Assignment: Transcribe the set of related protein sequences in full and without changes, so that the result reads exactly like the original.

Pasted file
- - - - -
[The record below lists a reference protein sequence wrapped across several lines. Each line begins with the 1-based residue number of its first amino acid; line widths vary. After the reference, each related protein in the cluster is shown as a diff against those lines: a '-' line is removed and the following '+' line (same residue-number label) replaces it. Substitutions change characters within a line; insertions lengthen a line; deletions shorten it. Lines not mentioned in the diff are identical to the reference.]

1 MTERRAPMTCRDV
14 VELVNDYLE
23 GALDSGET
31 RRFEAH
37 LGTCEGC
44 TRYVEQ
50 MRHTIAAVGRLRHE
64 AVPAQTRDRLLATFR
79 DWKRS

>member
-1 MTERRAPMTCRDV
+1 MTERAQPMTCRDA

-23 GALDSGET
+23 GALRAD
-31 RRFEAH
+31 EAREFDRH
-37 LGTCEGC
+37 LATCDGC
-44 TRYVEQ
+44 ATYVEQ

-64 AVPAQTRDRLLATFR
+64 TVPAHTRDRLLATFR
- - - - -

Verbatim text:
[The record below lists a reference protein sequence wrapped across several lines. Each line begins with the 1-based residue number of its first amino acid; line widths vary. After the reference, each related protein in the cluster is shown as a diff against those lines: a '-' line is removed and the following '+' line (same residue-number label) replaces it. Substitutions change characters within a line; insertions lengthen a line; deletions shorten it. Lines not mentioned in the diff are identical to the reference.]

1 MTERRAPMTCRDV
14 VELVNDYLE
23 GALDSGET
31 RRFEAH
37 LGTCEGC
44 TRYVEQ
50 MRHTIAAVGRLRHE
64 AVPAQTRDRLLATFR
79 DWKRS

>member
-1 MTERRAPMTCRDV
+1 MTERAQPMTCRDA

-23 GALDSGET
+23 GALRAD
-31 RRFEAH
+31 EAREFDRH
-37 LGTCEGC
+37 LATCDGC
-44 TRYVEQ
+44 ATYVEQ

-64 AVPAQTRDRLLATFR
+64 TVPAHTRDRLLATFR